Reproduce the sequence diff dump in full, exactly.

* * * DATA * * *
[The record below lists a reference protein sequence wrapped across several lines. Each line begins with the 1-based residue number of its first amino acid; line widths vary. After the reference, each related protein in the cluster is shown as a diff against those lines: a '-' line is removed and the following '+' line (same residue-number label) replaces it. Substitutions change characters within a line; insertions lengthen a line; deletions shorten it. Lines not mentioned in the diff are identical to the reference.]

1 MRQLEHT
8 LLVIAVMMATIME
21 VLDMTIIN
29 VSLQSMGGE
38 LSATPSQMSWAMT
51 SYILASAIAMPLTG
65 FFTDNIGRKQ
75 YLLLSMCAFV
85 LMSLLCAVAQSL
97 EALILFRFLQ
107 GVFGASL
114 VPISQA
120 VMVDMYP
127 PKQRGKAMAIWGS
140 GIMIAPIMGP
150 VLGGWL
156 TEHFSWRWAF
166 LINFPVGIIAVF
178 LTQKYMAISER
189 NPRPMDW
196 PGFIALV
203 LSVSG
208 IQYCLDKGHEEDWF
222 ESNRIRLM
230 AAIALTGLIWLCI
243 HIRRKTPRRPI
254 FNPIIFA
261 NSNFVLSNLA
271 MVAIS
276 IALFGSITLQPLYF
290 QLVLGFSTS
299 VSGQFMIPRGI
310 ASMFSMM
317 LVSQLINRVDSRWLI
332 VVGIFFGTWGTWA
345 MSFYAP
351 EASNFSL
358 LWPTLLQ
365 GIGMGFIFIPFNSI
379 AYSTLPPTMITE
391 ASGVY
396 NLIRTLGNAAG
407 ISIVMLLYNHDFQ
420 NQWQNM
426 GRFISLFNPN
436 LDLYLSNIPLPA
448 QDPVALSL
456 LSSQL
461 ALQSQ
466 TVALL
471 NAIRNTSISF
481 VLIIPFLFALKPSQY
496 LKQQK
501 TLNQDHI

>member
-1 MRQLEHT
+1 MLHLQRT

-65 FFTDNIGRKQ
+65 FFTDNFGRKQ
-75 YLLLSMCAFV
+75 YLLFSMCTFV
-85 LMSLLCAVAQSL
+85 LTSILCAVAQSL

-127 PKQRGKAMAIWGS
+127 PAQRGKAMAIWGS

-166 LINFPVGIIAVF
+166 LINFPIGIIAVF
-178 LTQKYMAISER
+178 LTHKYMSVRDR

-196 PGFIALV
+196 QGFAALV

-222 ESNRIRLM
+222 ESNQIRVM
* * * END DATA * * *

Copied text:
[The record below lists a reference protein sequence wrapped across several lines. Each line begins with the 1-based residue number of its first amino acid; line widths vary. After the reference, each related protein in the cluster is shown as a diff against those lines: a '-' line is removed and the following '+' line (same residue-number label) replaces it. Substitutions change characters within a line; insertions lengthen a line; deletions shorten it. Lines not mentioned in the diff are identical to the reference.]

1 MRQLEHT
8 LLVIAVMMATIME
21 VLDMTIIN
29 VSLQSMGGE
38 LSATPSQMSWAMT
51 SYILASAIAMPLTG
65 FFTDNIGRKQ
75 YLLLSMCAFV
85 LMSLLCAVAQSL
97 EALILFRFLQ
107 GVFGASL
114 VPISQA
120 VMVDMYP
127 PKQRGKAMAIWGS
140 GIMIAPIMGP
150 VLGGWL
156 TEHFSWRWAF
166 LINFPVGIIAVF
178 LTQKYMAISER
189 NPRPMDW
196 PGFIALV
203 LSVSG
208 IQYCLDKGHEEDWF
222 ESNRIRLM
230 AAIALTGLIWLCI
243 HIRRKTPRRPI
254 FNPIIFA
261 NSNFVLSNLA
271 MVAIS
276 IALFGSITLQPLYF
290 QLVLGFSTS
299 VSGQFMIPRGI
310 ASMFSMM
317 LVSQLINRVDSRWLI
332 VVGIFFGTWGTWA
345 MSFYAP
351 EASNFSL
358 LWPTLLQ
365 GIGMGFIFIPFNSI
379 AYSTLPPTMITE
391 ASGVY
396 NLIRTLGNAAG
407 ISIVMLLYNHDFQ
420 NQWQNM
426 GRFISLFNPN
436 LDLYLSNIPLPA
448 QDPVALSL
456 LSSQL
461 ALQSQ
466 TVALL
471 NAIRNTSISF
481 VLIIPFLFALKPSQY
496 LKQQK
501 TLNQDHI

>member
-1 MRQLEHT
+1 MLHLQRT

-65 FFTDNIGRKQ
+65 FFTDNFGRKQ
-75 YLLLSMCAFV
+75 YLLFSMCTFV
-85 LMSLLCAVAQSL
+85 LTSILCAVAQSL

-127 PKQRGKAMAIWGS
+127 PAQRGKAMAIWGS

-166 LINFPVGIIAVF
+166 LINFPIGIIAVF
-178 LTQKYMAISER
+178 LTHKYMSVRDR

-196 PGFIALV
+196 QGFAALV

-222 ESNRIRLM
+222 ESNQIRVM